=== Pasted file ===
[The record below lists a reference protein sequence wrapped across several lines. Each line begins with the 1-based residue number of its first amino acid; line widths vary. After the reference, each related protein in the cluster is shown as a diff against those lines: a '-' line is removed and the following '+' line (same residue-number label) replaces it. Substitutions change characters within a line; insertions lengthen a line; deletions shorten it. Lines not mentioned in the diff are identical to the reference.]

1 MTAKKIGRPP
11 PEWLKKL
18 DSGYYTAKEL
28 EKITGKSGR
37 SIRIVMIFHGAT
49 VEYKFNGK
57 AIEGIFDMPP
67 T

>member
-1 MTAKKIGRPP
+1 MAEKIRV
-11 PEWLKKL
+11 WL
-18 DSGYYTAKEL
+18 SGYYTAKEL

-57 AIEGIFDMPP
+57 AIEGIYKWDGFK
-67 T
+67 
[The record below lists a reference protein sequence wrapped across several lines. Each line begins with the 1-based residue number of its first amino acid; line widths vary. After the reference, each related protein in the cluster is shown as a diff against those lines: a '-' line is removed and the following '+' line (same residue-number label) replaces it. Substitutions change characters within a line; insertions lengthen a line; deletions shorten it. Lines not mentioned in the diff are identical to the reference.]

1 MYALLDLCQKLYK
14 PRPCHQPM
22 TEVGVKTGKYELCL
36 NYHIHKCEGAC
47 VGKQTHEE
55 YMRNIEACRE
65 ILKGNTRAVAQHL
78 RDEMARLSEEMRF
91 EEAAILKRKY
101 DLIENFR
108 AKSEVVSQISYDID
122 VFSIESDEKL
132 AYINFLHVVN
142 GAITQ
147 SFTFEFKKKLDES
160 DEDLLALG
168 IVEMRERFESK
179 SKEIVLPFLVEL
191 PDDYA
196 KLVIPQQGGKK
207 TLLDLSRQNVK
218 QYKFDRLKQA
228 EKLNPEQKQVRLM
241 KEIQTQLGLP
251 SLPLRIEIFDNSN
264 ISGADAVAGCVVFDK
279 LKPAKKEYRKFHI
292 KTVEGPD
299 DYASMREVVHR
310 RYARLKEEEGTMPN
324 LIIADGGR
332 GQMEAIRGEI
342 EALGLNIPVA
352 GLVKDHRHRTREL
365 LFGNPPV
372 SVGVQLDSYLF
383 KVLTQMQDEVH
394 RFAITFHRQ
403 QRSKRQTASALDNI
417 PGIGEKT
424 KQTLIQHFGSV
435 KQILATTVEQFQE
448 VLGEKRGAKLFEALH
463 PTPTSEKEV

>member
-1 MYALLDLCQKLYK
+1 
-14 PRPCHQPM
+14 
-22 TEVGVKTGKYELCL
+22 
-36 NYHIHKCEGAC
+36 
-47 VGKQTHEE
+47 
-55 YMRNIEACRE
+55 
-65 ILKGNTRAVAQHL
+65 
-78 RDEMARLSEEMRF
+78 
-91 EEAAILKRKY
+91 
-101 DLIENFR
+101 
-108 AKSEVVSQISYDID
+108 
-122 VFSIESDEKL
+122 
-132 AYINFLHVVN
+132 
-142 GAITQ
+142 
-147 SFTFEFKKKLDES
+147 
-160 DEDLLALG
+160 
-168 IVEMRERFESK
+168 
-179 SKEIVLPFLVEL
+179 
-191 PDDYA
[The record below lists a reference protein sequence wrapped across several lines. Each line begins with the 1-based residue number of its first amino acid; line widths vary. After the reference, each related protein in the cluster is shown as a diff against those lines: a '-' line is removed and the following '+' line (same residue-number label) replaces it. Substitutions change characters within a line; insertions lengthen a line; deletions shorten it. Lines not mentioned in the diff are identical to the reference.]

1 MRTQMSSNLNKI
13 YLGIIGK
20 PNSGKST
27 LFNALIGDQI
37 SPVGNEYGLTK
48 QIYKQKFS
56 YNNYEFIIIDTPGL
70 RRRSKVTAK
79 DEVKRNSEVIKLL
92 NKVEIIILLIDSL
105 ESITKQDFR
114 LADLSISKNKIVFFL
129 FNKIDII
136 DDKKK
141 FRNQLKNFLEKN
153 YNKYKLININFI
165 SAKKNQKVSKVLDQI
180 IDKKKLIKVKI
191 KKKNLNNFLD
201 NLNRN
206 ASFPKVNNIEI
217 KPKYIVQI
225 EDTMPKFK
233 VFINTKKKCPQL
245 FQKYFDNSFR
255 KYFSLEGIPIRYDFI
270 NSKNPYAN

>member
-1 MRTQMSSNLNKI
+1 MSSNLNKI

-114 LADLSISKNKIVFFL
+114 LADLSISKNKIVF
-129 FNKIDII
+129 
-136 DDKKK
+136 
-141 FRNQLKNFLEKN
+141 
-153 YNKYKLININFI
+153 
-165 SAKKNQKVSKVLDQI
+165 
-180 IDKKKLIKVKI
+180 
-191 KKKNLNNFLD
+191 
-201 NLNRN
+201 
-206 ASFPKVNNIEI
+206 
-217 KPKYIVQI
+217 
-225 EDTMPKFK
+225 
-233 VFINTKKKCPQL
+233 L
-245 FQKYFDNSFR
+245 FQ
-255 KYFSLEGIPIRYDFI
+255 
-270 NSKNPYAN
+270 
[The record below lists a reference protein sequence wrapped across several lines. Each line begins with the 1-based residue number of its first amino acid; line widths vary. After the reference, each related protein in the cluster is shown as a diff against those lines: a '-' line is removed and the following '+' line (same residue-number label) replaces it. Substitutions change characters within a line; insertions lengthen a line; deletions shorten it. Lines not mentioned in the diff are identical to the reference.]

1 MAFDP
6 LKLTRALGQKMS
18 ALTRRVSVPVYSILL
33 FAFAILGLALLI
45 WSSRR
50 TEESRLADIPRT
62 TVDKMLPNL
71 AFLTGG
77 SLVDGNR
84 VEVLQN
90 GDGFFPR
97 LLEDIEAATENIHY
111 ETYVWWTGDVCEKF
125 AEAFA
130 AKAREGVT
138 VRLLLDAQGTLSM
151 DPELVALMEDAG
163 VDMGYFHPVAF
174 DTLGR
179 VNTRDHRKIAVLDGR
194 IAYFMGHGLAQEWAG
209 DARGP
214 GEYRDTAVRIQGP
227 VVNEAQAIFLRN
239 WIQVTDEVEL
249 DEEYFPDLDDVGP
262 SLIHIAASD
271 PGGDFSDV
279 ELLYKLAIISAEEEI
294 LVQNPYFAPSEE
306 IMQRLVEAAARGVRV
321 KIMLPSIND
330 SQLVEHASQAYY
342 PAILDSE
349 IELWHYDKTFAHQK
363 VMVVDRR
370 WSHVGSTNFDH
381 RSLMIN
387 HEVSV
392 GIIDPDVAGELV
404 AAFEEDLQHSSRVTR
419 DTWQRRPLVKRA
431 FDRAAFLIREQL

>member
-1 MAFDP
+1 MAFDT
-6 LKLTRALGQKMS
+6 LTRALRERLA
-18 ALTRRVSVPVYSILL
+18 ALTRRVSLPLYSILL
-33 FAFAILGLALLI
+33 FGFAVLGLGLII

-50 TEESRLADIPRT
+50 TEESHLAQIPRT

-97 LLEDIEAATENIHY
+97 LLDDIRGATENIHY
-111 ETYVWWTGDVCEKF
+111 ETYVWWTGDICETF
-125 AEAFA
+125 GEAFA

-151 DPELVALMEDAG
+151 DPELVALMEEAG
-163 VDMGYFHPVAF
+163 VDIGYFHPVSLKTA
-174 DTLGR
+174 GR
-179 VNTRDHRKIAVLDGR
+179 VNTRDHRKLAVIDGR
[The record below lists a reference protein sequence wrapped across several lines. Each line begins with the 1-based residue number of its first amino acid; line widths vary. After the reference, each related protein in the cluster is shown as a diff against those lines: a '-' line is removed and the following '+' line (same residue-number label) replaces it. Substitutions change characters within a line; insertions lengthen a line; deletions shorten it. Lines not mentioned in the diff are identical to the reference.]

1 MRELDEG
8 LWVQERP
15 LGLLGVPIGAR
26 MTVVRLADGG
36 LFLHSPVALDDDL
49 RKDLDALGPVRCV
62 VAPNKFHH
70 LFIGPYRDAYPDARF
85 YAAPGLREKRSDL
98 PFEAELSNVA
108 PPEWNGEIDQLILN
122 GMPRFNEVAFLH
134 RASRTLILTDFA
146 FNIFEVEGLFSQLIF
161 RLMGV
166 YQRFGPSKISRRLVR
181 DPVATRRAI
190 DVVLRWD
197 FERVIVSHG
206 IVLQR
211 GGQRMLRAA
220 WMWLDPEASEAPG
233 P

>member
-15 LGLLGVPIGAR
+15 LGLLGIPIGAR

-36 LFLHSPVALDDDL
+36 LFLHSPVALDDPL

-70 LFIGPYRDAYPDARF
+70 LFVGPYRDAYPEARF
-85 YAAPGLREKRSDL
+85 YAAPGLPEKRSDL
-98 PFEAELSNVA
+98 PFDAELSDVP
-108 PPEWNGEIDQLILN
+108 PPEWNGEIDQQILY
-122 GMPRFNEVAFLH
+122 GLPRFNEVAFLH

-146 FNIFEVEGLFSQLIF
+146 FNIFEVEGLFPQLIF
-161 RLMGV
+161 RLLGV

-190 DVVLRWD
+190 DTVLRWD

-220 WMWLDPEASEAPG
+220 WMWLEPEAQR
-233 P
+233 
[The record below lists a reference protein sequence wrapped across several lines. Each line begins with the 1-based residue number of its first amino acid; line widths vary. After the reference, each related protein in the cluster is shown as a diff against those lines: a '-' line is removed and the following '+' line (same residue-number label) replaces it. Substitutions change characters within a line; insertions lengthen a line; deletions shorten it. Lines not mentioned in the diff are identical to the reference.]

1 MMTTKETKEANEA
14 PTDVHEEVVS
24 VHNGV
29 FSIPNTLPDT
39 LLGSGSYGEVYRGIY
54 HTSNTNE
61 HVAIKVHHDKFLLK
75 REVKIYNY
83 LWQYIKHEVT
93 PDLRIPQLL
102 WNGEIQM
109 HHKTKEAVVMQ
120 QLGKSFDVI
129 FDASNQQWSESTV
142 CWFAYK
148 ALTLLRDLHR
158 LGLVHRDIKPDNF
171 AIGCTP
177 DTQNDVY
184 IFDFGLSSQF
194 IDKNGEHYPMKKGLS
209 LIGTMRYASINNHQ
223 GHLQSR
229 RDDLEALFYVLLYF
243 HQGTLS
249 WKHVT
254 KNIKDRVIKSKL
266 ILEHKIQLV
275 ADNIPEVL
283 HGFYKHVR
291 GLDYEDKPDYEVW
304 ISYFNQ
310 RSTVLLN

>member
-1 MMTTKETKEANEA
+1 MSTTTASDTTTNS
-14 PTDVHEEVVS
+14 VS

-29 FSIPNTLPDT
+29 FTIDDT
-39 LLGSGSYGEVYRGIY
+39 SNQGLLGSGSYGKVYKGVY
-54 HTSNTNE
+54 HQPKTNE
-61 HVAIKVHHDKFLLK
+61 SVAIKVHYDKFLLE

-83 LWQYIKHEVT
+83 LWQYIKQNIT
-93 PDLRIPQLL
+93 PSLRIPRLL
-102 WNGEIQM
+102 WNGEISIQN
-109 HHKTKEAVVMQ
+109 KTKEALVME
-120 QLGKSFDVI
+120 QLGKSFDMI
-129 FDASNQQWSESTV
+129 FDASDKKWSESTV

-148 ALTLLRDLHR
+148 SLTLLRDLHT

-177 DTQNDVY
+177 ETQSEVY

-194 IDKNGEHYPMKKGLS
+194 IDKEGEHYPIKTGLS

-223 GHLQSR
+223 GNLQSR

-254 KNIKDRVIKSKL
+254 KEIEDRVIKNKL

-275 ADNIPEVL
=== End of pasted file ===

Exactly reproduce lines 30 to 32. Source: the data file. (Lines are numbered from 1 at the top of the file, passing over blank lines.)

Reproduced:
91 EEAAILKRKY
101 DLIENFR
108 AKSEVVSQISYDID